the death of the celebrity profile

The Undead Celebrity Profile, Part VIIIIIIIXIXIXIIXIII

Long, long ago, the celebrity profile was declared dead. But then something terrible happened: It didn’t really die. Instead, the natural order of things shifted. Access to celebrities became vital to magazines’ survival, instead of the other way around, and the melding of the publicity and publishing machine begat a terrible creature: the zombie profile. These beasts, controlled by celebrities and their handlers, lurk within the pages of glossy magazines between perfume ads and often genuinely good things, where they lie in wait for humans to come along so they can suck the brains right out of them. Last night, Intel was attacked by one such creature. Let us recount the harrowing tale.

Scene: It was dark and unseasonably cold. We were waiting for the R train, and all we had was a copy of Bazaar. We had finished the story about hedge-fund wives (apparently adapting to the new reality means buying potted plants instead of fresh flowers) when we idly turned the page to the profile of cover subject Halle Berry by one Laura Brown. It was a Q&A, which is never a good sign, but it started out well enough, with a funny quote from Zoolander. Alas, the good times were not to last.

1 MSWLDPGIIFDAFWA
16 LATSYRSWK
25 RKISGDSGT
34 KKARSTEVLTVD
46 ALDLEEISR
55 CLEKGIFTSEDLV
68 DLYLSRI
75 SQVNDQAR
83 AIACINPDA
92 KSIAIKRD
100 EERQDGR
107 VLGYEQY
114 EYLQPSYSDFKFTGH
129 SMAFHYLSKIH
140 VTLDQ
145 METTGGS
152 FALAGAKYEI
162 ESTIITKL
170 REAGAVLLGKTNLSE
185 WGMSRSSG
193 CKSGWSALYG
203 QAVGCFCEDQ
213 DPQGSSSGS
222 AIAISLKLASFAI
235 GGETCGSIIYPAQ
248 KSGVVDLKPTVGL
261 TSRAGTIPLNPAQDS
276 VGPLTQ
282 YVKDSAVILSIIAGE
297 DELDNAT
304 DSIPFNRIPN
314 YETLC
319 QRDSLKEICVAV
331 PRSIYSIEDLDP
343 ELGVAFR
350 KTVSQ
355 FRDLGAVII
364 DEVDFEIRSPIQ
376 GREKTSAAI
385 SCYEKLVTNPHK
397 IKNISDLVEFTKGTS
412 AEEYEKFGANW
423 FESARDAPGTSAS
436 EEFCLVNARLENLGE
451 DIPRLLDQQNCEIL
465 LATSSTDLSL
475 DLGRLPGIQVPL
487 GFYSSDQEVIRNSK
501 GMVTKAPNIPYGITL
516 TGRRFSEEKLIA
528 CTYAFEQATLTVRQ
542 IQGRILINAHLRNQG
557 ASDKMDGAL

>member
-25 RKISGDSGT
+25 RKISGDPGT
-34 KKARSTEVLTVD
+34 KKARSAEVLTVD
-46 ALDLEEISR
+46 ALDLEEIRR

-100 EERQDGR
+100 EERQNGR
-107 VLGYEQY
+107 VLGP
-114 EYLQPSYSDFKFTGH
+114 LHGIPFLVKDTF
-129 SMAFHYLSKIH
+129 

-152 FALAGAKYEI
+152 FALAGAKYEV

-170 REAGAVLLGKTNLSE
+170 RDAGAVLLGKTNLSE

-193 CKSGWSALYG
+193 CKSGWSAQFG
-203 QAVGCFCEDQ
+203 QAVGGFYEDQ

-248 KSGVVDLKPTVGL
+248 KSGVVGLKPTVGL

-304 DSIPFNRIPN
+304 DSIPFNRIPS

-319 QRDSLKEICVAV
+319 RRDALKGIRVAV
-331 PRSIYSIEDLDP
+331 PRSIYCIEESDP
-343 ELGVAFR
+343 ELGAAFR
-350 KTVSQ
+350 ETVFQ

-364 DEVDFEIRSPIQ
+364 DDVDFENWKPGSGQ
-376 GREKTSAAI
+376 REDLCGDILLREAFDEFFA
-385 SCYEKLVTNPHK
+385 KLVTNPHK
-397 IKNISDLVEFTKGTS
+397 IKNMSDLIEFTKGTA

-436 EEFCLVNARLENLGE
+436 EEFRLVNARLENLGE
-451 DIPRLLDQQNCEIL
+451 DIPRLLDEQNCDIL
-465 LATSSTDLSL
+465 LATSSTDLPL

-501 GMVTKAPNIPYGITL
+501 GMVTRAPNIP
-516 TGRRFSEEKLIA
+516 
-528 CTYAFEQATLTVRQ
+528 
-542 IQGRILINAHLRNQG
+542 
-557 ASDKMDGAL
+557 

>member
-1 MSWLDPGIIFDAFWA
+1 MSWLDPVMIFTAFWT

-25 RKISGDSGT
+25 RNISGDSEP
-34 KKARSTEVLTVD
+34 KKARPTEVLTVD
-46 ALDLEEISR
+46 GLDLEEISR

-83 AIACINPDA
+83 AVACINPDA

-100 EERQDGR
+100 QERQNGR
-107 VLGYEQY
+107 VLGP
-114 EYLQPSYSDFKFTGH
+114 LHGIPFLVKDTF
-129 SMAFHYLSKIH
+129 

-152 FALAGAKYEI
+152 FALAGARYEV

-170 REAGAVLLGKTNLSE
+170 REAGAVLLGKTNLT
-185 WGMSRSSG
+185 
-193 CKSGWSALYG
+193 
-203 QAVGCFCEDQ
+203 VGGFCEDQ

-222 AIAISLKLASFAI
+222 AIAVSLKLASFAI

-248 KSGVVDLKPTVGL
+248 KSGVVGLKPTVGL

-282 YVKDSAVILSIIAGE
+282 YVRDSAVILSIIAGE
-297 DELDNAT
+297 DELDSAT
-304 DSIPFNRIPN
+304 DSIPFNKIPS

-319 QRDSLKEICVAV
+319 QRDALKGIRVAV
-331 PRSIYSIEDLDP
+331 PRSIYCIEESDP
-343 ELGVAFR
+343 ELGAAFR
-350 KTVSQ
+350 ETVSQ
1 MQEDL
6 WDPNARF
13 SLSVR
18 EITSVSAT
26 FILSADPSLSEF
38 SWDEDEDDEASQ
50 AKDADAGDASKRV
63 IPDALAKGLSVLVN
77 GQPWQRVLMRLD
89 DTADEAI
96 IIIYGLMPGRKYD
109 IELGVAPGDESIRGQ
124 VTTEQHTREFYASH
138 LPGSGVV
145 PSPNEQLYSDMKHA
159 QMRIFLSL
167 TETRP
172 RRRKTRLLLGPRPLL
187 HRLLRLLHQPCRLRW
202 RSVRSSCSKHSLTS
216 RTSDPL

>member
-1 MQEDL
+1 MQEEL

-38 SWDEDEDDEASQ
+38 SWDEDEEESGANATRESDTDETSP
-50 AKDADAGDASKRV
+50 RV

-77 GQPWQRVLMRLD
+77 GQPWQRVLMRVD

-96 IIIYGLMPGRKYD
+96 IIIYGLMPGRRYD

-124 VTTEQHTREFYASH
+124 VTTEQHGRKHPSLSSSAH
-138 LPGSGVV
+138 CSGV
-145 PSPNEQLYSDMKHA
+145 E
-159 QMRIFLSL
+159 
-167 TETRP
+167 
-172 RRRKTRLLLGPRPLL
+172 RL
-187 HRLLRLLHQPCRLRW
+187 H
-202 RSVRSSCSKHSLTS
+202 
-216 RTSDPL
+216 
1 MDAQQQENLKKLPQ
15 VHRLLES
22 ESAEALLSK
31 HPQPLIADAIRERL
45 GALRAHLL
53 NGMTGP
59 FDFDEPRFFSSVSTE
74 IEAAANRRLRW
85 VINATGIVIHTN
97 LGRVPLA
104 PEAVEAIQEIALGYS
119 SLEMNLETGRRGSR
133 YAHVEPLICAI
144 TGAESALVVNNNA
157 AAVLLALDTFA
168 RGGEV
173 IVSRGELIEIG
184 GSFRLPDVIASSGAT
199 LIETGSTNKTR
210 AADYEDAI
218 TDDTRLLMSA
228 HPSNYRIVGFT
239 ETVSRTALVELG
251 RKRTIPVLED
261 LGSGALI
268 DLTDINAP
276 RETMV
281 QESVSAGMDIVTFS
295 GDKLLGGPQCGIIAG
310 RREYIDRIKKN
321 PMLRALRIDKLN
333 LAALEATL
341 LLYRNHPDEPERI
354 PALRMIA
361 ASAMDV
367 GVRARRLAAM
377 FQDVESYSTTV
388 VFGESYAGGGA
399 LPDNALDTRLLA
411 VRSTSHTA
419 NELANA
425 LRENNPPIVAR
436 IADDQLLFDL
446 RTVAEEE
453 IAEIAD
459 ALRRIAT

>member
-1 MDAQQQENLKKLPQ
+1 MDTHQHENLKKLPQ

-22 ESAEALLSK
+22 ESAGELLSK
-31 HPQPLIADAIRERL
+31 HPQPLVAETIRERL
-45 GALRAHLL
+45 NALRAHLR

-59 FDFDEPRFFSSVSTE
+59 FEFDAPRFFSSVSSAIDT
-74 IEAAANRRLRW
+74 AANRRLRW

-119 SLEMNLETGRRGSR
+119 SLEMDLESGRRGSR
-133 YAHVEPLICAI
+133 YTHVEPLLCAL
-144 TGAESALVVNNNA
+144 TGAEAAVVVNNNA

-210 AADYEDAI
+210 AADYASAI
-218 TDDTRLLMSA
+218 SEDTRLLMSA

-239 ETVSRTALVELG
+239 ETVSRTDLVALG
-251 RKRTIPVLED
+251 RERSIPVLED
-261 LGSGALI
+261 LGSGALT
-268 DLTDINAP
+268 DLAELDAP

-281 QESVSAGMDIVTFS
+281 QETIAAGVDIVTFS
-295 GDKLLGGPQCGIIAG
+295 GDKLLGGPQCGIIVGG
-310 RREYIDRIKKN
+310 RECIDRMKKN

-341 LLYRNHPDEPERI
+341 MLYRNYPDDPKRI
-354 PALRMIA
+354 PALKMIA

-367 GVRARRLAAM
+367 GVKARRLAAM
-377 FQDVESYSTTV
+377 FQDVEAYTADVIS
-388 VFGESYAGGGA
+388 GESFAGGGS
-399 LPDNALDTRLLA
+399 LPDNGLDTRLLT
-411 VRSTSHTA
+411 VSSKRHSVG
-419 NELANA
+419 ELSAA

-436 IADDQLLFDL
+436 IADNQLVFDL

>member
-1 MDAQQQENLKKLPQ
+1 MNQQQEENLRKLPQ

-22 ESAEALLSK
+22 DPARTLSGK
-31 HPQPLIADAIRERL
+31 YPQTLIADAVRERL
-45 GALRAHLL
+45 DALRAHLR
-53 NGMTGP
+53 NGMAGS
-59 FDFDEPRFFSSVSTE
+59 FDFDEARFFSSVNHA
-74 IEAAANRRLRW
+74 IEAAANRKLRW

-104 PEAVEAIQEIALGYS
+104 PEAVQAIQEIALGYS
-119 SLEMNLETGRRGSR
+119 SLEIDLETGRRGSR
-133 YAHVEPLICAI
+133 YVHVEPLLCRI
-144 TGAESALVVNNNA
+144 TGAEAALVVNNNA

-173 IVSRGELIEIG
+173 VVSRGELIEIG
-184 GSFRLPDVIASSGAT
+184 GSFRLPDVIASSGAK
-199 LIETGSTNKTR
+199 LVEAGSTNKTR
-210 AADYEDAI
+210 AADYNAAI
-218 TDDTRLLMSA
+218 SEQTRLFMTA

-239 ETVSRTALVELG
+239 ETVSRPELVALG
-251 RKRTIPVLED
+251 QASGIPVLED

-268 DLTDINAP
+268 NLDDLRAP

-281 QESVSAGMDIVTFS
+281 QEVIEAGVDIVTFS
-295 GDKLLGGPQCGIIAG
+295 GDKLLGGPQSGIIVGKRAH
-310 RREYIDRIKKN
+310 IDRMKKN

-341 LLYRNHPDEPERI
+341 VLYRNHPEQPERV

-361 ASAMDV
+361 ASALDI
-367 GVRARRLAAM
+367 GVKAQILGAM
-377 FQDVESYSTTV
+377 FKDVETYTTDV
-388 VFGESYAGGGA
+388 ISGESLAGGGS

The first sign something was wrong appeared when this statement from the actress slid by unchallenged:

I like Doritos. I’m usually watching The Biggest Loser eating Doritos.

Light-headed, we pressed on … until we got to this question from the interviewer:

LB: With your fragrance, Halle by Halle Berry, you are selling the essence of yourself. How will women respond?

Ahhhhhh! Ahhhh! A terrible sound roared in our ears. The train! We got on it, and in our haste, abandoned the magazine on the bench. As soon as we were onboard we realized we should have destroyed it. But it was too late. The doors were closed. As the train rolled away, we saw it lying there. Waiting for its next victim.

Hallelujah [Bazaar]

The Undead Celebrity Profile, Part VIIIIIIIXIXIXIIXIII